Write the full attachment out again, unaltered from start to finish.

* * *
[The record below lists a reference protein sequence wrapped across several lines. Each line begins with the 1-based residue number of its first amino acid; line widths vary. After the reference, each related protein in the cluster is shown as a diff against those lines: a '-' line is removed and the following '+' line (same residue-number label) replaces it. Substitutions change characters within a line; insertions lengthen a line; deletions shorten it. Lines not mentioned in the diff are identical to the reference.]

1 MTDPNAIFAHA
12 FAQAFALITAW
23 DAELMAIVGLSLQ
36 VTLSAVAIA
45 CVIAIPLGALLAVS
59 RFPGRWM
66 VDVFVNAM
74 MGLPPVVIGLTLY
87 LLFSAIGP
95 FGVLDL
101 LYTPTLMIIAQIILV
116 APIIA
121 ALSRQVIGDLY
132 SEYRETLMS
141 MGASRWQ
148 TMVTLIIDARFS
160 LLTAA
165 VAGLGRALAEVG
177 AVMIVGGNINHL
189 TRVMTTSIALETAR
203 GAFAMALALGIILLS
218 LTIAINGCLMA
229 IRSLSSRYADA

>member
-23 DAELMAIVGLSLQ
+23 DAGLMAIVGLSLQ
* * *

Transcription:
[The record below lists a reference protein sequence wrapped across several lines. Each line begins with the 1-based residue number of its first amino acid; line widths vary. After the reference, each related protein in the cluster is shown as a diff against those lines: a '-' line is removed and the following '+' line (same residue-number label) replaces it. Substitutions change characters within a line; insertions lengthen a line; deletions shorten it. Lines not mentioned in the diff are identical to the reference.]

1 MTDPNAIFAHA
12 FAQAFALITAW
23 DAELMAIVGLSLQ
36 VTLSAVAIA
45 CVIAIPLGALLAVS
59 RFPGRWM
66 VDVFVNAM
74 MGLPPVVIGLTLY
87 LLFSAIGP
95 FGVLDL
101 LYTPTLMIIAQIILV
116 APIIA
121 ALSRQVIGDLY
132 SEYRETLMS
141 MGASRWQ
148 TMVTLIIDARFS
160 LLTAA
165 VAGLGRALAEVG
177 AVMIVGGNINHL
189 TRVMTTSIALETAR
203 GAFAMALALGIILLS
218 LTIAINGCLMA
229 IRSLSSRYADA

>member
-23 DAELMAIVGLSLQ
+23 DAGLMAIVGLSLQ